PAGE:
As the sound of the Taps bugle call echoed across the Hermiston Cemetery on Memorial Day, more than 600 American flags waved gently behind the crowd standing in silent attention.
The flags aren’t mere decoration — anyone who knows where to look can find the name on each flag of an area veteran who has died.
“My dad’s flag is out here someplace,” David Marks said after the memorial ceremony finished. “My uncle’s flag is out here. I’ve been in town long enough to know a lot of the people on the flags, if I can find them.”
Marks, an Army veteran himself, said he enjoyed the service at the cemetery the morning of Monday, May 31. The event included patriotic songs from Hermiston High School’s choir and band programs, and several ceremonial honors for veterans, including the reading of names of local veterans who died since the American Legion and VFW last held the ceremony in 2019 (it was canceled in 2020 due to COVID-19).
Living Faith Church Pastor Dean Hackett, an Air Force veteran, spoke at the event, telling the story of Charles Plumb.
Plumb was a “top gun” naval pilot who completed 74 combat missions over Vietnam from the USS Kitty Hawk. On his 75th mission, his plane was hit by a surface-to-air missile and he ejected, parachuting into enemy territory. He was captured and spent six years as a prisoner of war, tortured and beaten.
After he was freed, Hackett said, a man approached him at a restaurant one day and exclaimed, “You’re Charlie Plumb!” Plumb didn’t recognize the man, who proceeded to tell him that he had packed his parachute.
Hackett said Plumb later said he laid awake that night, thinking about the man who saved his life by packing his parachute correctly, wondering how many times he had passed him on the ship and not bothered to say hello, because he was a fighter pilot and the man was “just” a sailor.
“He made a vow to never let a day go by without thanking someone who packed his parachute emotionally, who packed his parachute spiritually, who packed his parachute financially,” Hackett said.
He said many people go through the day never thinking about the people who “packed their parachute” in some way to help protect the life they are leading.
“Today I say, thank you to the families of those men and women who made the ultimate sacrifice, that we might live in liberty, in the land of the free and home of the brave,” Hackett said.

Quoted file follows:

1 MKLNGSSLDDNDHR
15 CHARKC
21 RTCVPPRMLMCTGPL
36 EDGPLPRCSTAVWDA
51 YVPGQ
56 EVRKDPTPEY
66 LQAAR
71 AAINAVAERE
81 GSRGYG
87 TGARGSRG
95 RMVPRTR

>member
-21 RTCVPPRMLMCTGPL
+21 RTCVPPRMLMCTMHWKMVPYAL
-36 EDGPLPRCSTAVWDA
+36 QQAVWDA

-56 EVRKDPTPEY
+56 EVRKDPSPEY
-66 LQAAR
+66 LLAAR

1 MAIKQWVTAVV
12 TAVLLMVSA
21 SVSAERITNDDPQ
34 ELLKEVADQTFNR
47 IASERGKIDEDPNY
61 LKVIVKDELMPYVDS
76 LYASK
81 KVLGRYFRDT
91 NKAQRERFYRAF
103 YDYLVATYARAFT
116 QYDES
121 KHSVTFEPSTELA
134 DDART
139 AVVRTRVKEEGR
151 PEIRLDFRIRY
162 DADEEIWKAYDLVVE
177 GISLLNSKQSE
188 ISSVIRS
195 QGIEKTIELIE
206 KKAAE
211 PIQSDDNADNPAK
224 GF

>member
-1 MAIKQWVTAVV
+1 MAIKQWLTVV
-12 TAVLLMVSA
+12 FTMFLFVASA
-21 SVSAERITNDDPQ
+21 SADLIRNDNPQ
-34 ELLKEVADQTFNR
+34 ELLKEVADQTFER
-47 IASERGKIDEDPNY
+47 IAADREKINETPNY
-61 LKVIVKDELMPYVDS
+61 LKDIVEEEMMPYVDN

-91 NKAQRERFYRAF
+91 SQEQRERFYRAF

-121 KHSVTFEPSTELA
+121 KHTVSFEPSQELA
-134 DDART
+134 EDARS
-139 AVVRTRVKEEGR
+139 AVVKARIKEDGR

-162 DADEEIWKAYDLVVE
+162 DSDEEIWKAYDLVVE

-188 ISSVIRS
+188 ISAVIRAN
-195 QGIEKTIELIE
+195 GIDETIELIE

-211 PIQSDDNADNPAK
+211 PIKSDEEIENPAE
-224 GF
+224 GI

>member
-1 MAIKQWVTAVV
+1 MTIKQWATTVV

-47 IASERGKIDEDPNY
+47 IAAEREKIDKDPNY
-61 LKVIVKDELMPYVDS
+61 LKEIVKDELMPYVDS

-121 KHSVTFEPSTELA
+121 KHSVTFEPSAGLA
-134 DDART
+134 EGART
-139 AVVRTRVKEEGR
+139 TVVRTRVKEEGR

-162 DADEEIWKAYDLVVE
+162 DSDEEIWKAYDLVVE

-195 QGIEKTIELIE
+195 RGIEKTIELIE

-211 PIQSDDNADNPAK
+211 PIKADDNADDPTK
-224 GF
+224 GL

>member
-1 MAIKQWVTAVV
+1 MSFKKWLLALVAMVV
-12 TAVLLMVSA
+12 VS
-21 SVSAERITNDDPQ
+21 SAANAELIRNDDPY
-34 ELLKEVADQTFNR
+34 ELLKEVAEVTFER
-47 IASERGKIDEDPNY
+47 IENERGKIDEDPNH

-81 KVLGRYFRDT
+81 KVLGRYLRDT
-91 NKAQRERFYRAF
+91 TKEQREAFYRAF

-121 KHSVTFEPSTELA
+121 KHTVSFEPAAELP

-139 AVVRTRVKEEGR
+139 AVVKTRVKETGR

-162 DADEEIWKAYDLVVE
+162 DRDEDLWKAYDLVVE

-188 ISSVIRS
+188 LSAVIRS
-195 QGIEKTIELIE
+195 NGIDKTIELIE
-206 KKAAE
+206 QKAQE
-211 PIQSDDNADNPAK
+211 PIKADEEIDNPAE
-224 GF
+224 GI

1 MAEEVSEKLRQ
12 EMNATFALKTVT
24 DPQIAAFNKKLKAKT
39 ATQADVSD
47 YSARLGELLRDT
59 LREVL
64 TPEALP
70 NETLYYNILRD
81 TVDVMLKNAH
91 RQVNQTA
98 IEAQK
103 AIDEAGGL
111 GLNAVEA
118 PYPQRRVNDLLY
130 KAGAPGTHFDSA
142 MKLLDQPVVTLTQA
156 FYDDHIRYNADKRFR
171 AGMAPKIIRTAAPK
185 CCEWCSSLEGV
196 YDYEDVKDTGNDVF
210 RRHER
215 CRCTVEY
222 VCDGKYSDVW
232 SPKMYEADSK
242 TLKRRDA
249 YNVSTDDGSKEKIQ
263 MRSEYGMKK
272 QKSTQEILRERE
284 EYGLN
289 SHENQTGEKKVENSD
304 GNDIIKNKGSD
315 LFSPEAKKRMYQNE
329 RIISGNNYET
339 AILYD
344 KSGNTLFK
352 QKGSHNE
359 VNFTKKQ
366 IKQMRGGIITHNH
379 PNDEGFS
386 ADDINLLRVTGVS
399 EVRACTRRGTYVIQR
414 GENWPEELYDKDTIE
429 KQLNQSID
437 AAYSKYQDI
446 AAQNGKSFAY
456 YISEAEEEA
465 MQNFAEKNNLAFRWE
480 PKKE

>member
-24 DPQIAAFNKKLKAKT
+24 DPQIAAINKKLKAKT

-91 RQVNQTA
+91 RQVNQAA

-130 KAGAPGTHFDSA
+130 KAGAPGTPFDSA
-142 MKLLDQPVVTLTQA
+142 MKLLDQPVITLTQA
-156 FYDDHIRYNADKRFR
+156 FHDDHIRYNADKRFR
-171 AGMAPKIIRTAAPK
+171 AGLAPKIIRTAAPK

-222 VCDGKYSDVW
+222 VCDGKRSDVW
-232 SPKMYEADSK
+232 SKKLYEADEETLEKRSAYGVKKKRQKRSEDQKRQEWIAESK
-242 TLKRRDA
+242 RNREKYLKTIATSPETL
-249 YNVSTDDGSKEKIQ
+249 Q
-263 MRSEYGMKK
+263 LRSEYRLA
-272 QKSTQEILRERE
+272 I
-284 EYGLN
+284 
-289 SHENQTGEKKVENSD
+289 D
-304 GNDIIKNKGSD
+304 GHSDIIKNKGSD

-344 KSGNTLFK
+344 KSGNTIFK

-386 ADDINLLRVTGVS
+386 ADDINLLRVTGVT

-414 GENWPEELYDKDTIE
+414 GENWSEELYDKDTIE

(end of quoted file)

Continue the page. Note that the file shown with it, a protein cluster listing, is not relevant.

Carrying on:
After the VFW and American Legion canceled annual ceremony and the Avenue of Flags in 2020, due to concerns about protecting elderly veterans from COVID-19, attendees at Monday’s service expressed their appreciation for seeing the flags fly once again.
“They’re so beautiful,” said Kelly Zielke, of Stanfield.
She was out at the cemetery with other family members to pay her respects to the veterans honored in the memorial service, and her father-in-law, a veteran who now rests at the Hermiston Cemetery.
Kevin Hedgepeth, retired Coast Guard, said he found the entire observance moving.
“I’m still a little teary-eyed,” he said.
As a veteran of the smallest branch of the military, he was pleased to find three flags at the cemetery for Coast Guard veterans.
“When I was active duty, there were more cops in New York City than Coasties in the entire world,” he said.
Hedgepeth grew up on the Oregon coast, though, and said he chose the Coast Guard because he had a great respect for them after watching the rescues, protection and other benefits they provided to commercial fishermen. Even in times of peace, he said, the Coast Guard saves lives and protects livelihoods.
His specialty in technology meant he wasn’t often the one physically pulling people out of the water, but he said he will never forget the look in a man’s eyes after he pulled him out of the ocean after three days drifting in an incapacitated boat.
As people began to leave the cemetery, he said he hopes people remember that Memorial Day is much more than a three-day weekend.
“It’s an opportunity to remember those who put themselves in harm’s way so we can continue to enjoy life,” he said.